On songs such as “Time After Time” and “Nothing Compares 2U,” the latter by Prince, Scott translated the lyrics into a story through delicate phrasing, emphasizing and elongating certain passages, squeezing forth shades of meaning and emotional nuance. His first hit, “Everybody’s Somebody’s Fool,” came in 1950 with the Lionel Hampton Orchestra, but his name wasn’t attached to the record. Ray Charles recorded Scott’s 1962 masterpiece, “Falling in Love Is Wonderful,” but Savoy Records owner Herman Lubinsky nixed the release because Scott was under an infamous “lifetime contract.”

Lubinsky repeated his perfidy again in 1970, stopping another release that might have given Scott the recognition he deserved. Scott moved back home to Cleveland, doing odd jobs. With his rediscovery in the late 1980s, his winter-years career rose, with tours, recordings, high-profile appearances (President Bill Clinton’s first inaugural ball; the final episode of David Lynch’s Twin Peaks series), a biography by David Ritz, a fifth and final marriage, and selection as an NEA Jazz Master in 2007.

The late Billy Taylor, also an NEA Jazz Master, summed up Scott’s artistry by saying that he “interpreted lyrics like Olivier interpreting Shakespeare.”

Horace Silver: Sept. 2, 1928-June 18, 2014

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Horace Silver at Keystone Korner in San Francisco in 1978

Brian McMillen/Wikimedia Commons

Rising to prominence in the 1950s, Horace Silver had a style that is usually termed “hard bop,” a less harmonically complex musical style than its predecessor, “bebop,” that re-established the rhythmic primacy of earlier roots music such as blues and gospel. When Silver and others added a touch of R&B to the mix, the classic Blue Note record-label sound was born.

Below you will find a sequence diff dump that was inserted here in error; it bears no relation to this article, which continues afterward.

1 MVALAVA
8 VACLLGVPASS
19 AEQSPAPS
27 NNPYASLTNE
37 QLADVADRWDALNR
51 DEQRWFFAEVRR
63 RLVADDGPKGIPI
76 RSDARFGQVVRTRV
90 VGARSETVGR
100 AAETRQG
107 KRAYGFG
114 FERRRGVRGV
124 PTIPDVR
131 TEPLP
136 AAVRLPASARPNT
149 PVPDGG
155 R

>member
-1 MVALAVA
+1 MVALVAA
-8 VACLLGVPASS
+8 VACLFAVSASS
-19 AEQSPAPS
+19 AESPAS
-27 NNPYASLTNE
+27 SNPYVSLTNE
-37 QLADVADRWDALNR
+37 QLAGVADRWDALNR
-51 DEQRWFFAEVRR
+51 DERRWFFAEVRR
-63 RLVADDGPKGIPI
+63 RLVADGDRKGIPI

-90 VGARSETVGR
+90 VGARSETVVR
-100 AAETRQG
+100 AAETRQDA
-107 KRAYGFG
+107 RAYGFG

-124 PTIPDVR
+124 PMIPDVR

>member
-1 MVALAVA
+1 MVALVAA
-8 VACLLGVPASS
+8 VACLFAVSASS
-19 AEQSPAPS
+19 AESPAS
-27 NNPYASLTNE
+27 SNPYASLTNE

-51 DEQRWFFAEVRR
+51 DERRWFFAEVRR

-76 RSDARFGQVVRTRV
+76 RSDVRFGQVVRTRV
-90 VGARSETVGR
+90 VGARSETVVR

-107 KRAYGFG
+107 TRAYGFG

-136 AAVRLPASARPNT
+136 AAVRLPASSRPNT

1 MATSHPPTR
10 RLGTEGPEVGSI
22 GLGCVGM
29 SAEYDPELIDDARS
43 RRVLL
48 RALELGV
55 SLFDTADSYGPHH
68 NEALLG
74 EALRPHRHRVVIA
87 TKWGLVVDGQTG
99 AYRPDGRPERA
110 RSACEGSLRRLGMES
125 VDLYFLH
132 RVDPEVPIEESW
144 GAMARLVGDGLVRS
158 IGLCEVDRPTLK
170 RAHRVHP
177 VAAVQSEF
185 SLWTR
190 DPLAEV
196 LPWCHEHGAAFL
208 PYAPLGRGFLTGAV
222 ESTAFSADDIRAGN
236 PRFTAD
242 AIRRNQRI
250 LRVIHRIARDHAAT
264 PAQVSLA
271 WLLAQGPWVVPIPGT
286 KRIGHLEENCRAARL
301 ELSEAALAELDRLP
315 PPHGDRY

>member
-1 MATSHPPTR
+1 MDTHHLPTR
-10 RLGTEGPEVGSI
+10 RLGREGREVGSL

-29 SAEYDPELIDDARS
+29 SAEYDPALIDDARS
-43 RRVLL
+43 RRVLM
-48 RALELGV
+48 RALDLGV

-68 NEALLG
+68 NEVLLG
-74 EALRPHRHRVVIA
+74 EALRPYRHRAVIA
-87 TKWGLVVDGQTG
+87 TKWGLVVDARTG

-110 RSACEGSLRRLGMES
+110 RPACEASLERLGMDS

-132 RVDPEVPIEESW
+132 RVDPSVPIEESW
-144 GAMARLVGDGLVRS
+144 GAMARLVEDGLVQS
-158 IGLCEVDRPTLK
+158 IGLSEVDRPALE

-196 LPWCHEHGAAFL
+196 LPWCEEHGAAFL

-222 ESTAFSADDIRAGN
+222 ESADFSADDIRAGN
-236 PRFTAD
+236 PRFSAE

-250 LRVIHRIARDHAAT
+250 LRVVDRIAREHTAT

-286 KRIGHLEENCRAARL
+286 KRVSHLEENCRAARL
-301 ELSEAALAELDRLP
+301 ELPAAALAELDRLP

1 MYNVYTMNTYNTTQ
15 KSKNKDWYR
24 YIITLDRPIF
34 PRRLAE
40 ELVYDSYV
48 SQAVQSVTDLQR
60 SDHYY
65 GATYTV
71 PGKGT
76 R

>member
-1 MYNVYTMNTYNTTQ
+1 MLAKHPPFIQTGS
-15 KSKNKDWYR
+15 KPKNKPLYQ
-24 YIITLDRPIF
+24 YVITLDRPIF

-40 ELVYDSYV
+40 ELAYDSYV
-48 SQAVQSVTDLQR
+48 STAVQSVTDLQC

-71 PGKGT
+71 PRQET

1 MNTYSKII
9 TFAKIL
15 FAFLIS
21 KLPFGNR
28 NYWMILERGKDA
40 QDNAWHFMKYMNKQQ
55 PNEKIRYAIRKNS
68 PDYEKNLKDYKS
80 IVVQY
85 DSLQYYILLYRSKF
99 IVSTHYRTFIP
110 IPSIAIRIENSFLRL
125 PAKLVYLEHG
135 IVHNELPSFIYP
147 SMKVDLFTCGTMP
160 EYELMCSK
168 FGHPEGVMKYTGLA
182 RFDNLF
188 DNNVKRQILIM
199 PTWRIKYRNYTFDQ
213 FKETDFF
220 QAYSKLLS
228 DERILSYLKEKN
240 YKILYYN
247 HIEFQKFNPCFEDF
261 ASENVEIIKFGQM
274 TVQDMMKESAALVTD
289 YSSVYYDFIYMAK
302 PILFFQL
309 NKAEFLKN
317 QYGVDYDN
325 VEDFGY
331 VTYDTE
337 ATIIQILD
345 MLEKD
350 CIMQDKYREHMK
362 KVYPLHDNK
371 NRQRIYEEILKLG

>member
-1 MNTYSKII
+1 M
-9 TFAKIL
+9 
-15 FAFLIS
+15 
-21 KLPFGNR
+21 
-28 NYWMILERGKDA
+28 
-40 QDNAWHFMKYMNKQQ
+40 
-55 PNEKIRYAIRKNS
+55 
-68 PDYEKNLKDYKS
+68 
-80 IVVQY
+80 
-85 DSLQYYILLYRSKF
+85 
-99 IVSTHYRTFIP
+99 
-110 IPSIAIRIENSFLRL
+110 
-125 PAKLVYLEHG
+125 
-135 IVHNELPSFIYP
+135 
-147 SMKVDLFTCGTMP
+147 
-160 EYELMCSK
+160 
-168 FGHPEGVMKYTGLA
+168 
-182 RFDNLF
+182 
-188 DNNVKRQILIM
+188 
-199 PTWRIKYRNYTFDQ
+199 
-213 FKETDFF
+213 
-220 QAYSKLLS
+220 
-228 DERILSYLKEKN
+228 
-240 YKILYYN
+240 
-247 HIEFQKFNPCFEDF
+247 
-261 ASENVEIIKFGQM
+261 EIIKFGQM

But style labels go only so far to explain the impact of Silver, a native of Norwalk, Conn., who co-founded the Jazz Messengers with Art Blakey in 1953. In 1955 he struck off on his own as a leader of quintets (piano, bass, drums, tenor sax and trumpet), playing his many compositions.

Some song titles described everyday activities, such as “Strollin’” and “Doodlin’”; others were tributes, such as “Nica’s Dream” and “Gregory Is Here,” written for his only son. Silver embraced the funk with “Filthy McNasty,” integrated Latin grooves in tunes such as “Señor Blues,” and black American church flavors with “Sister Sadie” and “The Preacher.” His ballads “Peace” and “Lonely Woman” capture in tender form the feelings and attitudes of the titles. 

Parts of his most famous tune, “Song for My Father,” were employed in numbers by Stevie Wonder (“Don’t You Worry ’Bout a Thing”), Steely Dan (“Rikki Don’t Lose That Number”) and Earth, Wind & Fire (“Clover”) in the 1970s.

As with his songs, Silver’s piano playing displayed wide influences but always remained melodic and accessible, with a light touch. He nurtured young artists ranging from drummers Louis Hayes and Billy Cobham to saxophonists Joe Henderson and Michael Brecker and trumpet men Woody Shaw and Tom Harrell. Silver’s melodic gift was used in service of the joy of living.

Rest in peace, Joe Wilder, Jimmy Scott and Horace Silver.

Greg Thomas is a jazz writer and frequent contributor to The Root.